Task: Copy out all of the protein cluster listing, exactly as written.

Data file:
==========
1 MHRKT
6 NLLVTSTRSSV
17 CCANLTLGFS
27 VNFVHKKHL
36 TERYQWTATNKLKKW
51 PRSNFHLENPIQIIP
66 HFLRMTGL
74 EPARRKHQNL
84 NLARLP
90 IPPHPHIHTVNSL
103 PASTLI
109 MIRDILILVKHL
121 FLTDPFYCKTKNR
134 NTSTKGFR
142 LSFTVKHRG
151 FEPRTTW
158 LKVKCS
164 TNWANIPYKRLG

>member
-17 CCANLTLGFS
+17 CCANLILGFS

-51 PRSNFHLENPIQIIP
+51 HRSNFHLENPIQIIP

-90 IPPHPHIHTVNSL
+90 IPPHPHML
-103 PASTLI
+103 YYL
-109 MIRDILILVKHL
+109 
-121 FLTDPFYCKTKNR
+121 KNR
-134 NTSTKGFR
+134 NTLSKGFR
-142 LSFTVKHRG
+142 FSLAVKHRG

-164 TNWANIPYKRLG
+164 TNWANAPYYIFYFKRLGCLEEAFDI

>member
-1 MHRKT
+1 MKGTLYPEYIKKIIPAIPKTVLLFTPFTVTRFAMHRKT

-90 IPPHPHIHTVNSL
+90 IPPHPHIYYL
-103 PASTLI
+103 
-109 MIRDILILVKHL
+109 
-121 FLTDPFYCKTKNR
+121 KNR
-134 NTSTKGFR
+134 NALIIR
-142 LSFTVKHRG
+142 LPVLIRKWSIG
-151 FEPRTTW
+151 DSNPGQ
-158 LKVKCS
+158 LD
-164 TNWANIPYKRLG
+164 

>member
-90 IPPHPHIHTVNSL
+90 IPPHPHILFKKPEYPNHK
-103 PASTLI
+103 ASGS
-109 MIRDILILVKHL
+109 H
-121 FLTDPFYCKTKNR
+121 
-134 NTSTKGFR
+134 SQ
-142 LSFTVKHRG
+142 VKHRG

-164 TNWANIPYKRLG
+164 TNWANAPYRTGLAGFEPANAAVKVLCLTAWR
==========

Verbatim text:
1 MHRKT
6 NLLVTSTRSSV
17 CCANLTLGFS
27 VNFVHKKHL
36 TERYQWTATNKLKKW
51 PRSNFHLENPIQIIP
66 HFLRMTGL
74 EPARRKHQNL
84 NLARLP
90 IPPHPHIHTVNSL
103 PASTLI
109 MIRDILILVKHL
121 FLTDPFYCKTKNR
134 NTSTKGFR
142 LSFTVKHRG
151 FEPRTTW
158 LKVKCS
164 TNWANIPYKRLG

>member
-17 CCANLTLGFS
+17 CCANLILGFS

-51 PRSNFHLENPIQIIP
+51 HRSNFHLENPIQIIP

-90 IPPHPHIHTVNSL
+90 IPPHPHML
-103 PASTLI
+103 YYL
-109 MIRDILILVKHL
+109 
-121 FLTDPFYCKTKNR
+121 KNR
-134 NTSTKGFR
+134 NTLSKGFR
-142 LSFTVKHRG
+142 FSLAVKHRG

-164 TNWANIPYKRLG
+164 TNWANAPYYIFYFKRLGCLEEAFDI

>member
-1 MHRKT
+1 MKGTLYPEYIKKIIPAIPKTVLLFTPFTVTRFAMHRKT

-90 IPPHPHIHTVNSL
+90 IPPHPHIYYL
-103 PASTLI
+103 
-109 MIRDILILVKHL
+109 
-121 FLTDPFYCKTKNR
+121 KNR
-134 NTSTKGFR
+134 NALIIR
-142 LSFTVKHRG
+142 LPVLIRKWSIG
-151 FEPRTTW
+151 DSNPGQ
-158 LKVKCS
+158 LD
-164 TNWANIPYKRLG
+164 

>member
-90 IPPHPHIHTVNSL
+90 IPPHPHILFKKPEYPNHK
-103 PASTLI
+103 ASGS
-109 MIRDILILVKHL
+109 H
-121 FLTDPFYCKTKNR
+121 
-134 NTSTKGFR
+134 SQ
-142 LSFTVKHRG
+142 VKHRG

-164 TNWANIPYKRLG
+164 TNWANAPYRTGLAGFEPANAAVKVLCLTAWR